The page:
Kaza­khstan cham­pi­ons fu­ture en­ergy sources as it prepares to host Expo 2017

Business Traveller (Asia-Pacific) - - FRONT PAGE -

Astana is an ar­chi­tec­tural play­ground. The Kazakh Steppe’s vast ter­rain has been used as a can­vas to show­case an eclec­tic mix of en­gi­neer­ing feats, with avant-garde marvels rang­ing from the space-age Khan Shatyr shop­ping mall – a gi­ant trans­par­ent tent – to the cy­cling hel­met-shaped velo­drome, both projects by em­i­nent Bri­tish ar­chi­tect Nor­man Foster.

Filled with con­tem­po­rary mas­ter­pieces, the new cap­i­tal of Kaza­khstan de­liv­ers a clear mes­sage of moder­nity from the lead­ing Cen­tral Asian na­tion. Not yet 20 years old, Astana has been some­what over­shad­owed by the for­mer cap­i­tal Al­maty, which con­tin­ues to reign as the fi­nan­cial and cul­tural cen­tre and home to the pri­mary in­ter­na­tional air­port. But things are set to change.

Driv­ing in from the air­port, my first glimpse of the sur­real cityscape is an idio­syn­cratic trio of struc­tures along Tauel­sizdik Av­enue. The stun­ning white Hazrat Sul­tan Mosque stands across from the an­gu­lar mar­ble Na­tional Mu­seum of the Repub­lic of Kaza­khstan while the gi­ant glass Palace of Peace and Ac­cord pyra­mid floats in the dis­tance. Across the city’s long quad­ran­gle of amaz­ing ed­i­fices there’s a hint of Dubai-meets-Ve­gas, with the gleam­ing Kaz­mu­naigaz build­ing, the golden globe-topped Baiterek tower and a Re­nais­sance-style opera house. Like it or loathe it, it’s an un­de­ni­ably im­pres­sive sight to be­hold.


Next year, how­ever, all eyes will be fo­cused on one mas­sive glass sphere. The iconic ten-storey orb will form the cen­tre of Expo 2017, a ma­jor an­nual in­ter­na­tional ex­po­si­tion to be held in Astana from June 10 to Septem­ber 10. It’s the first time a for­merSoviet Union coun­try has been the host na­tion for such an event, and the grav­ity of the sub­ject mat­ter is

guar­an­teed to de­mand se­ri­ous global at­ten­tion. The theme cen­tres on: “Fu­ture en­ergy; so­lu­tions for tack­ling hu­mankind’s great­est chal­lenge”, a topic al­ready high on the agenda for mod­ern na­tions.

Alisher Pirme­tov, first deputy chair­man of Astana Expo 2017, spoke of the awe­some re­spon­si­bil­ity of such a project, say­ing: “This sub­ject is very rel­e­vant for all civil­i­sa­tions in light of the eco­log­i­cal prob­lems through­out the world. Gain­ing a ra­tio­nal un­der­stand­ing of our nat­u­ral re­sources is the most im­por­tant topic right now.

“Our view is that Expo 2017 will be the place to view all the mod­ern tech­nolo­gies to come with re­gards to re­plen­ish­ing en­ergy re­sources and al­ter­na­tive en­ergy sources. This is the place where we shall look into the fu­ture and see what rev­o­lu­tion­ary tech­nolo­gies we’re go­ing to use. Expo 2017 will not only re­veal cur­rent prob­lems, but will give the op­por­tu­nity to of­fer so­lu­tions.”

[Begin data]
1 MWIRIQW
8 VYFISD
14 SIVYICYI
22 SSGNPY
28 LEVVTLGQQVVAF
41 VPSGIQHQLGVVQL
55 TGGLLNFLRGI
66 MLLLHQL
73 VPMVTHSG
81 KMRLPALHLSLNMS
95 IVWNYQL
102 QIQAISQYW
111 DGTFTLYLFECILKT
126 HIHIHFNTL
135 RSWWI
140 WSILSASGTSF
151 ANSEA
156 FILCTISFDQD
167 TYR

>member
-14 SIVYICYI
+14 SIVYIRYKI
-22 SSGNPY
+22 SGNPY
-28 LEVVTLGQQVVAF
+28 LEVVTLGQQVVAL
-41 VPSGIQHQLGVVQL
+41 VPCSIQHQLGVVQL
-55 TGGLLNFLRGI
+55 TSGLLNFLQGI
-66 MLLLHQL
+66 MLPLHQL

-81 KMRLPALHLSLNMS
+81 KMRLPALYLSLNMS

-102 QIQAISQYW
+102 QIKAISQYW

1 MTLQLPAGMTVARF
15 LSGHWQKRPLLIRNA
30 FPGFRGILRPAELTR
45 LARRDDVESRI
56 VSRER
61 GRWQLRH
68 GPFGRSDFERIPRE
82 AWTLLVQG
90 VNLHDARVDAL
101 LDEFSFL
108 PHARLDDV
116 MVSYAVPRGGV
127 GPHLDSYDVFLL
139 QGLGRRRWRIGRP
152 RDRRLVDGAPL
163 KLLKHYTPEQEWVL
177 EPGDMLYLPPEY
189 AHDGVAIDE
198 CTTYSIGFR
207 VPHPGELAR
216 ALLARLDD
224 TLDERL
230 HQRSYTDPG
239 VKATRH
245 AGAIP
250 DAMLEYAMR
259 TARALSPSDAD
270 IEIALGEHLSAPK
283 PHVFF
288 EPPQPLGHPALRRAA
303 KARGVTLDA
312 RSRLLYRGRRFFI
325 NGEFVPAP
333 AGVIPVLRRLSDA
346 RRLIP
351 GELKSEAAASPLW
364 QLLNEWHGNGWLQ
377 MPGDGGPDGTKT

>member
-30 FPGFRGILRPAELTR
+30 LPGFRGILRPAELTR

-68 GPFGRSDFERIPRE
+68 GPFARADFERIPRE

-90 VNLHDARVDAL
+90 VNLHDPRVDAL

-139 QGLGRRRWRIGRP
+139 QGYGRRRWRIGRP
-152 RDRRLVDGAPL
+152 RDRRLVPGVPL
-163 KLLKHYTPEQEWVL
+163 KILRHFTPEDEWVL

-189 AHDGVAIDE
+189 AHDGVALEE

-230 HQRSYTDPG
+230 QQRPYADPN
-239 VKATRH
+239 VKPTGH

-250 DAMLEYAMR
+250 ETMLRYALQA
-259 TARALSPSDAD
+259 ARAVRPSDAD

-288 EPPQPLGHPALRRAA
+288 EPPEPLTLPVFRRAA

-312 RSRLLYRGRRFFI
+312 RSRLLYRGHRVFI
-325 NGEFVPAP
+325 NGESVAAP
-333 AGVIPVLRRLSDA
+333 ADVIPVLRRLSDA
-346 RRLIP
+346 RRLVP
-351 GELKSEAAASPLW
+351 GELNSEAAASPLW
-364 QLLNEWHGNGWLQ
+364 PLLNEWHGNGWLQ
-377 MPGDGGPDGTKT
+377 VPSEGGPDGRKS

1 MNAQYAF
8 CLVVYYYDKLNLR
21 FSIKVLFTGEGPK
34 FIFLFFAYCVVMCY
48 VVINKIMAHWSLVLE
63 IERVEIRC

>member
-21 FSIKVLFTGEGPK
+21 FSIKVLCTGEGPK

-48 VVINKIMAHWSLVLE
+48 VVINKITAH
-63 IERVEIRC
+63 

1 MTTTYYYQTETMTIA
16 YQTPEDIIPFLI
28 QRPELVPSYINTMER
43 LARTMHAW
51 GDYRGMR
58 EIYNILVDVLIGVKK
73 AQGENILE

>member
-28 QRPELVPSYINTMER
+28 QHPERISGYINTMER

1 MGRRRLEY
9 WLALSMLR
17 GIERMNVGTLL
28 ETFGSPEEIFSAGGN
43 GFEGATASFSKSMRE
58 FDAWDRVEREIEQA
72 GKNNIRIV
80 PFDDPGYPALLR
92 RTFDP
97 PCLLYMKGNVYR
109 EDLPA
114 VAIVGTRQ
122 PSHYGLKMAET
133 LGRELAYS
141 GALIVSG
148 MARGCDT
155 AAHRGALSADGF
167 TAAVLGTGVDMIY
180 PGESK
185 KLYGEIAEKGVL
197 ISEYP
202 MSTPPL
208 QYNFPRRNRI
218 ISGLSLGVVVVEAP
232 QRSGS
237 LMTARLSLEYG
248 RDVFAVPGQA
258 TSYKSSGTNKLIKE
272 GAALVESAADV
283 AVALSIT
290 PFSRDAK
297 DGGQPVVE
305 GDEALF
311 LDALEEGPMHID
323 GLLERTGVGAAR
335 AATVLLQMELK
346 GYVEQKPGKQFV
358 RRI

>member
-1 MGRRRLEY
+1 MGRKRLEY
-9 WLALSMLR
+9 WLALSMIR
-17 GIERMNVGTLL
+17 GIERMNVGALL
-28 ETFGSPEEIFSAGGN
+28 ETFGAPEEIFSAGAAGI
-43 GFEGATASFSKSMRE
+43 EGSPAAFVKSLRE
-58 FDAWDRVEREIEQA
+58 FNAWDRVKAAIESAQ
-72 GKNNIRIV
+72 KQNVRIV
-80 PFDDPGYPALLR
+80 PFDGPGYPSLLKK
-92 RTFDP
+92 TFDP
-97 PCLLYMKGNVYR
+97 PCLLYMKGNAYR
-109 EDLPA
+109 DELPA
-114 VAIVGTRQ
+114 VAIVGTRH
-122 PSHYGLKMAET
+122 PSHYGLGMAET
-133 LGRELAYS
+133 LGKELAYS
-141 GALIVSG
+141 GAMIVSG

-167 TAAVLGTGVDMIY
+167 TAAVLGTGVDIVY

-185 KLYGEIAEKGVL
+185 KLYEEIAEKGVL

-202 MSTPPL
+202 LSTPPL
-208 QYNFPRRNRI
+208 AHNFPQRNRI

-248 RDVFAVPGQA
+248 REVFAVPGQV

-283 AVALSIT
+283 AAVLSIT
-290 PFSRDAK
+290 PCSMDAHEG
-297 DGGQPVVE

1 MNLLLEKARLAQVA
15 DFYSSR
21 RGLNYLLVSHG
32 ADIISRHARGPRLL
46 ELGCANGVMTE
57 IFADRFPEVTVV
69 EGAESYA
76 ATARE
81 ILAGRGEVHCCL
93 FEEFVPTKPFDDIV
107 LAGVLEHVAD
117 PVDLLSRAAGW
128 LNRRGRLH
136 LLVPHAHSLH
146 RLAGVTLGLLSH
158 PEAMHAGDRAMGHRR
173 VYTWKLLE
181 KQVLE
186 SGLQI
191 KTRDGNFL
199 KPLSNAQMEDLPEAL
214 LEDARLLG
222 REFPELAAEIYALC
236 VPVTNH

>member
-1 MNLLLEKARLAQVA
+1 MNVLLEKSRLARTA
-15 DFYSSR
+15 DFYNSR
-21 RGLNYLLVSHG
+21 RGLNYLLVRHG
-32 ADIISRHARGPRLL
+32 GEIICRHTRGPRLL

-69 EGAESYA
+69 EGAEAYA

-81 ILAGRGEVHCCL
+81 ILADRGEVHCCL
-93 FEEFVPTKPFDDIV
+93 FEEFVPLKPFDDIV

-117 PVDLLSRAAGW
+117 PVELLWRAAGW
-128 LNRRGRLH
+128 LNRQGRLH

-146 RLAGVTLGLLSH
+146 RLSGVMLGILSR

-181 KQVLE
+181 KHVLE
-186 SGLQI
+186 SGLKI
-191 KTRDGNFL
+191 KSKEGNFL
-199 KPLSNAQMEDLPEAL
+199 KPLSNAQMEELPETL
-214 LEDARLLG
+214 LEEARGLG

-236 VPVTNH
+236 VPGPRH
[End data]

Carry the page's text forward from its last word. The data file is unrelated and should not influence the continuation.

The dome is the “pearl of the expo”, and will be the largest sphere in the world with a di­am­e­ter of 80 me­tres – over­tak­ing the Eric­s­son Globe in Stock­holm. In­side, eight floors will be ded­i­cated to ex­hi­bi­tions on dif­fer­ent sources of re­new­able en­ergy: wind, so­lar, ki­netic, biomass, space, hy­dro­elec­tric, geo­ther­mal and nu­clear. An in­ter­na­tional com­mit­tee com­pris­ing two No­bel Lau­re­ates has over­seen the projects.

Or­bit­ing the mag­nif­i­cent globe, the Astana Expo City 2017 sprawls out across 174 hectares. De­signed by US firm Adrian Smith and Gor­don Gill Ar­chi­tec­ture, the site com­prises 28 build­ings, in­clud­ing 18 U-shaped in­ter­na­tional pav­il­ions, the largest shop­ping mall in Cen­tral Asia, a 1,000-seat theatre, a five-star ho­tel, plus of­fice and res­i­den­tial blocks.

In keep­ing with the theme, green en­ergy sources have been weaved into the con­struc­tion of the project, such as pho­to­voltaic pan­els to con­trol the tem­per­a­ture (Astana suf­fers from ex­treme lows in win­ter of up to -30˚C, and can reach a scorch­ing 40 de­grees in sum­mer) as well as wind tur­bines and geo­ther­mal tech­nol­ogy to gen­er­ate clean elec­tric­ity. Fu­ture tech­nolo­gies em­ployed will aim for each build­ing to run on 30-40 per cent re­new­able en­ergy, while some build­ings will en­joy up to 75 per cent clean en­ergy.

At a time when sci­en­tific re­ports in­creas­ingly sug­gest en­vi­ron­men­tal is­sues are reach­ing crit­i­cal lev­els, the con­ven­tion is big news for all. But Expo 2017 is also an im­por­tant chance for Kaza­khstan – and Astana in par­tic­u­lar – to show­case its new mod­ern iden­tity on the global stage and po­si­tion it­self as a fu­ture cen­tre for green en­ergy.